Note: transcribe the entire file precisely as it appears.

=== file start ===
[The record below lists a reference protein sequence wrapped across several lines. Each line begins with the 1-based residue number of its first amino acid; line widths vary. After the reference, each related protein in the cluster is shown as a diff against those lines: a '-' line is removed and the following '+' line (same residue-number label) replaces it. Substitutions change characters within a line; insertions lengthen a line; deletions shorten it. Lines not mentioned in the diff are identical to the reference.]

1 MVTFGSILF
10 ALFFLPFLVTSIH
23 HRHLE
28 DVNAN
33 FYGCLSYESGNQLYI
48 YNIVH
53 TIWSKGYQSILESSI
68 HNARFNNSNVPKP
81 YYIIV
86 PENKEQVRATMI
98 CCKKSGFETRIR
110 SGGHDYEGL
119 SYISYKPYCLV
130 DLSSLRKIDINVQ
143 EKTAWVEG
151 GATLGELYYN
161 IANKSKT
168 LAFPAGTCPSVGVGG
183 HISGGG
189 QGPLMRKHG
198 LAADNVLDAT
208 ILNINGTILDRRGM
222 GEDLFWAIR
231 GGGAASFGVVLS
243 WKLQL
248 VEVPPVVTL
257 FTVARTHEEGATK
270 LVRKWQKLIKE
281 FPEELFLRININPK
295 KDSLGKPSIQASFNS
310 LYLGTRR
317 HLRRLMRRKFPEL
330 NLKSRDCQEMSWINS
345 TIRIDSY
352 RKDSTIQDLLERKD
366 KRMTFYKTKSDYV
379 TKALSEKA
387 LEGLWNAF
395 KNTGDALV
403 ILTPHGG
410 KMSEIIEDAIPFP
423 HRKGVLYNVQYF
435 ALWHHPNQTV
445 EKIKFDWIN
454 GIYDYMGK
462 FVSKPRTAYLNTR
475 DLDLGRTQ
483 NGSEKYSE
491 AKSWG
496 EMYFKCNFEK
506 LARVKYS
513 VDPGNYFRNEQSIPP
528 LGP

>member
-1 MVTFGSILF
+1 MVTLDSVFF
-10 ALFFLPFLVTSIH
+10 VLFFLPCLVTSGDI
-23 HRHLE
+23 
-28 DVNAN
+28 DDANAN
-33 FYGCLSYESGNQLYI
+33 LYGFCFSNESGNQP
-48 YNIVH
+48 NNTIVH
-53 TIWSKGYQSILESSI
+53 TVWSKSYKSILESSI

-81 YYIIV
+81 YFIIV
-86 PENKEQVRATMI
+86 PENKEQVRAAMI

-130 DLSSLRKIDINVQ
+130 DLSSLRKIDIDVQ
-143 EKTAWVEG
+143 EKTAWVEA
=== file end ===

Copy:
[The record below lists a reference protein sequence wrapped across several lines. Each line begins with the 1-based residue number of its first amino acid; line widths vary. After the reference, each related protein in the cluster is shown as a diff against those lines: a '-' line is removed and the following '+' line (same residue-number label) replaces it. Substitutions change characters within a line; insertions lengthen a line; deletions shorten it. Lines not mentioned in the diff are identical to the reference.]

1 MVTFGSILF
10 ALFFLPFLVTSIH
23 HRHLE
28 DVNAN
33 FYGCLSYESGNQLYI
48 YNIVH
53 TIWSKGYQSILESSI
68 HNARFNNSNVPKP
81 YYIIV
86 PENKEQVRATMI
98 CCKKSGFETRIR
110 SGGHDYEGL
119 SYISYKPYCLV
130 DLSSLRKIDINVQ
143 EKTAWVEG
151 GATLGELYYN
161 IANKSKT
168 LAFPAGTCPSVGVGG
183 HISGGG
189 QGPLMRKHG
198 LAADNVLDAT
208 ILNINGTILDRRGM
222 GEDLFWAIR
231 GGGAASFGVVLS
243 WKLQL
248 VEVPPVVTL
257 FTVARTHEEGATK
270 LVRKWQKLIKE
281 FPEELFLRININPK
295 KDSLGKPSIQASFNS
310 LYLGTRR
317 HLRRLMRRKFPEL
330 NLKSRDCQEMSWINS
345 TIRIDSY
352 RKDSTIQDLLERKD
366 KRMTFYKTKSDYV
379 TKALSEKA
387 LEGLWNAF
395 KNTGDALV
403 ILTPHGG
410 KMSEIIEDAIPFP
423 HRKGVLYNVQYF
435 ALWHHPNQTV
445 EKIKFDWIN
454 GIYDYMGK
462 FVSKPRTAYLNTR
475 DLDLGRTQ
483 NGSEKYSE
491 AKSWG
496 EMYFKCNFEK
506 LARVKYS
513 VDPGNYFRNEQSIPP
528 LGP

>member
-1 MVTFGSILF
+1 MVTLDSVFF
-10 ALFFLPFLVTSIH
+10 VLFFLPCLVTSGDI
-23 HRHLE
+23 
-28 DVNAN
+28 DDANAN
-33 FYGCLSYESGNQLYI
+33 LYGFCFSNESGNQP
-48 YNIVH
+48 NNTIVH
-53 TIWSKGYQSILESSI
+53 TVWSKSYKSILESSI

-81 YYIIV
+81 YFIIV
-86 PENKEQVRATMI
+86 PENKEQVRAAMI

-130 DLSSLRKIDINVQ
+130 DLSSLRKIDIDVQ
-143 EKTAWVEG
+143 EKTAWVEA